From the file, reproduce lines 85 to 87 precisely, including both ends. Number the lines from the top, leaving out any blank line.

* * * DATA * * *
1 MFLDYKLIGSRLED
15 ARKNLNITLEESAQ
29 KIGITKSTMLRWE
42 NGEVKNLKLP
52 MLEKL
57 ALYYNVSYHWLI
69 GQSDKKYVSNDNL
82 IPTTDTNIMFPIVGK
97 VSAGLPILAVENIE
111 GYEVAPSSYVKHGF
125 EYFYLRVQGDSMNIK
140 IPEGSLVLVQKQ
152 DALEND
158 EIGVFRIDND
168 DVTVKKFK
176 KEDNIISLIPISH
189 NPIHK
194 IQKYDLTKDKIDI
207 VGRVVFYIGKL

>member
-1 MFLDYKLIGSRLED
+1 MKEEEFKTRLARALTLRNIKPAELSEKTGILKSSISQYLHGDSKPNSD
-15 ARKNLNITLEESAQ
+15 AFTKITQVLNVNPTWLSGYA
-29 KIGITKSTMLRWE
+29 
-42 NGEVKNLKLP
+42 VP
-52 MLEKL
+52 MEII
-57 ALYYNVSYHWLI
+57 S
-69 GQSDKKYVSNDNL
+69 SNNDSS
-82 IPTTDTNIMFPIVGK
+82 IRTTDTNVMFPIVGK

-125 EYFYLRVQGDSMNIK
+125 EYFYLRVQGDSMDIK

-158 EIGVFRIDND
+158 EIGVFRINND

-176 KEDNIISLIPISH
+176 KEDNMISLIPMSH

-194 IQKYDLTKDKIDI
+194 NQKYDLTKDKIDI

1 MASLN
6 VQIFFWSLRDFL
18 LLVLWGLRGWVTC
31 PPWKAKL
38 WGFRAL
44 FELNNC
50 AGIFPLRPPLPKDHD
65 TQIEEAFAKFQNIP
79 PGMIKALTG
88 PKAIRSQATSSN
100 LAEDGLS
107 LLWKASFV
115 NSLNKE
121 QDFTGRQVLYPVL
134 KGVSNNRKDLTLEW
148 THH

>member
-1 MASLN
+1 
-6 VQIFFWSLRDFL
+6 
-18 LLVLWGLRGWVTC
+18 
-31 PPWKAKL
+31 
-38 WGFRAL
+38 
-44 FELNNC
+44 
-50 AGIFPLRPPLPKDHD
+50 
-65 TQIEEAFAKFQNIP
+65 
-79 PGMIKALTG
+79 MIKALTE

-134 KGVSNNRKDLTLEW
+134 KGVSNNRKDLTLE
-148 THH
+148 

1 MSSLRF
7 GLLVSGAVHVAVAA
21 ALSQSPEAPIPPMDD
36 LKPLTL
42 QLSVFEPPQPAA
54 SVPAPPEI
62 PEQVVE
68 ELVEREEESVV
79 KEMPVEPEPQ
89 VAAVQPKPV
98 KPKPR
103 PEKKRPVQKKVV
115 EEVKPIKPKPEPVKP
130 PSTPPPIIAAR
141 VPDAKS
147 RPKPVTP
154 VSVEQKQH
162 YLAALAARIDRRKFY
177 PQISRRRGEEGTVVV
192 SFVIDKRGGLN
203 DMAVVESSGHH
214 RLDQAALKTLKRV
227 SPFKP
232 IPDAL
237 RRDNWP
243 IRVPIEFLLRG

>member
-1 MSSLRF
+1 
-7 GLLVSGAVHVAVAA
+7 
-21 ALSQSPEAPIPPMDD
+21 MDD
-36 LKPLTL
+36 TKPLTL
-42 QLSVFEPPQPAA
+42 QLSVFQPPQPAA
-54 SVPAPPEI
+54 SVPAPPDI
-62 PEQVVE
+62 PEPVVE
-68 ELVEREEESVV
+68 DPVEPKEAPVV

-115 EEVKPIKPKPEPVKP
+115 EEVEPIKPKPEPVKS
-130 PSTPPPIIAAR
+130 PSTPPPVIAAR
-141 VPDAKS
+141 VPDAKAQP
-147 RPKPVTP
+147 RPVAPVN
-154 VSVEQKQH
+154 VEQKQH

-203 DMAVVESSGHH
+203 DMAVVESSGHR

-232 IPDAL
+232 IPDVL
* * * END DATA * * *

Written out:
7 GLLVSGAVHVAVAA
21 ALSQSPEAPIPPMDD
36 LKPLTL